Wednesday, May 14, 2014

The Salary Gender Gap

AFP’s latest Compensation and Benefits Survey is out today, and I talk with Nikki of Nikki’s Notes fame about some of the key data, including falling salaries, turnover and the persistent gender gap.
There’s a lot to talk regarding the survey, and I’ll be covering other data in future blog posts, but I want to focus on that last issue for a moment.

For many years now, there’s been a wide gap between salaries paid to men and salaries paid to women for doing the same fundraising work. For 2013, male fundraisers in the U.S. earned an average of $94,497, while women earned just $70,145. In Canada, the gap was smaller—$85,780 for men and $76,826 for women.

With the exception of a couple of years, the salary gap is usually over $20,000 in the U.S. and approximately $12,000 - $16,000 in Canada.

It’s mind-boggling that we HAVE to address it, especially in a profession where women outnumber men considerably. There’s no GOOD reason for the gap.

But we do have a responsibility to address it, and there are a couple of things we, as a profession, can do. First is the top-down approach, where we continue to highlight the issue with boards, senior staff and others involved in the hiring. I don’t think any organization goes out and purposefully hires a woman so they can pay less. But since people tend to gravitate towards individuals similar to themselves, it’s all too easy to hire a man when it’s quite likely the board and senior staff are composed mostly of men.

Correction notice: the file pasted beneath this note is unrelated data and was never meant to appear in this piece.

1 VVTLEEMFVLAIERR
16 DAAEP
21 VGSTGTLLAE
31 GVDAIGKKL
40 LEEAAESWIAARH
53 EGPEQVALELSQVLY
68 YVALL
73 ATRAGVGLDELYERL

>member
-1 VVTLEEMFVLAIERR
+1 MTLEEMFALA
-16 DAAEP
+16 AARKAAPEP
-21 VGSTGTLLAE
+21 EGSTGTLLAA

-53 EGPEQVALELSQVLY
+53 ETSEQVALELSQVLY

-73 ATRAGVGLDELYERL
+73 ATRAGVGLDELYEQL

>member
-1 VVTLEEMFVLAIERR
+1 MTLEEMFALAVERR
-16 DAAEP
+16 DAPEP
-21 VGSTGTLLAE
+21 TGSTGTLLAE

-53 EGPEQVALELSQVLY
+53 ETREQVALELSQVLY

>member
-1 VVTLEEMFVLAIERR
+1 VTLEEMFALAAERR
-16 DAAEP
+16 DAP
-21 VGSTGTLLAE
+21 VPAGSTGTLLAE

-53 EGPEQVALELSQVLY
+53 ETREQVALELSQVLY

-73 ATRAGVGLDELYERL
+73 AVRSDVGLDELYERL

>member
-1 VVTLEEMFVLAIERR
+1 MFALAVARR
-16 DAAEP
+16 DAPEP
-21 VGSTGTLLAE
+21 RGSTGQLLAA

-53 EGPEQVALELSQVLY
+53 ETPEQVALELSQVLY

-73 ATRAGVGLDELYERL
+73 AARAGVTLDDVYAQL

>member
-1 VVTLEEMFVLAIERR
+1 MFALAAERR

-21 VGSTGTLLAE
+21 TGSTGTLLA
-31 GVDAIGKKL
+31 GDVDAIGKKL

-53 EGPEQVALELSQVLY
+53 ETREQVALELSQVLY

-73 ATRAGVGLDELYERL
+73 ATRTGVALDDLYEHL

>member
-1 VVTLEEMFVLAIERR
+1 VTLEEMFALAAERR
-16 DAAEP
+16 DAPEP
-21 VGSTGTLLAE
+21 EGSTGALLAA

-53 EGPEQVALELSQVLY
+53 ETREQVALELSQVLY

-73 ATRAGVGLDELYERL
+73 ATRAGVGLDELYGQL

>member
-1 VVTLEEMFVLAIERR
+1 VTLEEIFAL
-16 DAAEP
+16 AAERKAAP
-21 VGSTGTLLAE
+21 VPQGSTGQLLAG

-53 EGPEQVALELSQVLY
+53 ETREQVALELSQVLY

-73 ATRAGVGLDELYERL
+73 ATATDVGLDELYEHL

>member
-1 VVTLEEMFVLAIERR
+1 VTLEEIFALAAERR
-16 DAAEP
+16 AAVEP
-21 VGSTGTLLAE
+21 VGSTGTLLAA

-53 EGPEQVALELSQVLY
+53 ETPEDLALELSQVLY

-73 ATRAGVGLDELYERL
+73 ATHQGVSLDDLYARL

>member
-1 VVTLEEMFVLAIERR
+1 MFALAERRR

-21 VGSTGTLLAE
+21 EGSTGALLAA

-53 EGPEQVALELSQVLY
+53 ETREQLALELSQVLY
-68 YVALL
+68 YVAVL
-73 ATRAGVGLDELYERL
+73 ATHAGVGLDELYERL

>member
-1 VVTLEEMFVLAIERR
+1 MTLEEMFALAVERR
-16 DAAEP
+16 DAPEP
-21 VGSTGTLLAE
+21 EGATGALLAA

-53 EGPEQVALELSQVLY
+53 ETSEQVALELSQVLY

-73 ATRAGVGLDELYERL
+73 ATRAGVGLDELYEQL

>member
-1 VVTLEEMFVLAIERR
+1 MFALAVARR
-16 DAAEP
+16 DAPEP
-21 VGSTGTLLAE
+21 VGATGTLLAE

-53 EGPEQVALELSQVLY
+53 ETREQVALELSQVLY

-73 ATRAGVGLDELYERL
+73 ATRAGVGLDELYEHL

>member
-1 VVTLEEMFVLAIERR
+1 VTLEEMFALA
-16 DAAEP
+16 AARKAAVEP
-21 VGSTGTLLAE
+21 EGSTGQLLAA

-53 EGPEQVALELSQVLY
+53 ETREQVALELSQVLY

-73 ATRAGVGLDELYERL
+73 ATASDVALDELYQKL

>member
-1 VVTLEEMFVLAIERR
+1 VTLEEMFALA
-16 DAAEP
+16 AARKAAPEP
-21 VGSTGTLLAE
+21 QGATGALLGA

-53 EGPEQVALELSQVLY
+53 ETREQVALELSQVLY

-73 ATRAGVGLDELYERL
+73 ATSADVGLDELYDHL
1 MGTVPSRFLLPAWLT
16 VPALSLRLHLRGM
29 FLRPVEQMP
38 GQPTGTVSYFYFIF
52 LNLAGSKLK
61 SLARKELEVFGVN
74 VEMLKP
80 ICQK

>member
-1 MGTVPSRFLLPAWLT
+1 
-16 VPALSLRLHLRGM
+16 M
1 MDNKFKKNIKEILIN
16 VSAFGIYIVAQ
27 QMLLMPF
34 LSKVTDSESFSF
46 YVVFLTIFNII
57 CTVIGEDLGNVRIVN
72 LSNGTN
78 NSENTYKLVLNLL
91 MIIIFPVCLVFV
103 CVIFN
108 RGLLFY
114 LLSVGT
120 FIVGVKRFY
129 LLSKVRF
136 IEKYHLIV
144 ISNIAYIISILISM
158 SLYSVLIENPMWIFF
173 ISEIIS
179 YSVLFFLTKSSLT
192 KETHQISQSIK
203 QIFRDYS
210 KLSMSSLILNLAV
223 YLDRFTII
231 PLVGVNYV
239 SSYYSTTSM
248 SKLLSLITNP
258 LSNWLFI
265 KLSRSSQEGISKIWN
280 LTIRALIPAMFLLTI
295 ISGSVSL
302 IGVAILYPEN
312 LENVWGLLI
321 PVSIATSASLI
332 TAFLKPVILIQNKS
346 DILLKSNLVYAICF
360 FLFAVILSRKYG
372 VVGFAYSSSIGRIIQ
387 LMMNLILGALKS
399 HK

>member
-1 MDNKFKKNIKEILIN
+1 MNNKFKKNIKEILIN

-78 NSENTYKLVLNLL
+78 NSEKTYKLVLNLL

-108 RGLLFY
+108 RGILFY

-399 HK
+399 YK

In addition to drawing attention to the issue at the highest levels of nonprofits, we’ve also got to ensure that women—and any other member for that matter—are positioned with the right skills, knowledge and experience to achieve those positions, if that’s what they want. AFP will be working to identify and build career tracks and education so women are prepared to apply for—and most importantly, reach!—the pinnacle of our profession.

3 comments:

Anonymous said...

I am glad to hear AFP is going to address this discrepancy. I look forward to being a part of the solution.

Anonymous said...

Part of the problem is that Executives associate women with what they deem as potential "issues". In Canada that could be 12-month maternity leaves, kid issues, more sick days, more time off. For some reason there is a sense of justification as to why women are paid less which is utterly ridiculous. But women fight more than the salary battle in the industry, there are many other areas of discrimination, even in fundraising.

Anonymous said...

I have the question what if an accused person gives donation to charity. Should it be accepted.

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